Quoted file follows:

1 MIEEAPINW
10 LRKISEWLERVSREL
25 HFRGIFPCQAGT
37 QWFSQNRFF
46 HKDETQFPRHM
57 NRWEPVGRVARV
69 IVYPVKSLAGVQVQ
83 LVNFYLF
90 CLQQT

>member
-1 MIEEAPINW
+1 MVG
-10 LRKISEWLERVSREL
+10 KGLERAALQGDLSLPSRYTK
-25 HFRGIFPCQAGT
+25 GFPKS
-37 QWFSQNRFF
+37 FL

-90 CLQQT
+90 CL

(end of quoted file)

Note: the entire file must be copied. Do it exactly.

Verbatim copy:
1 MIEEAPINW
10 LRKISEWLERVSREL
25 HFRGIFPCQAGT
37 QWFSQNRFF
46 HKDETQFPRHM
57 NRWEPVGRVARV
69 IVYPVKSLAGVQVQ
83 LVNFYLF
90 CLQQT

>member
-1 MIEEAPINW
+1 MVG
-10 LRKISEWLERVSREL
+10 KGLERAALQGDLSLPSRYTK
-25 HFRGIFPCQAGT
+25 GFPKS
-37 QWFSQNRFF
+37 FL

-90 CLQQT
+90 CL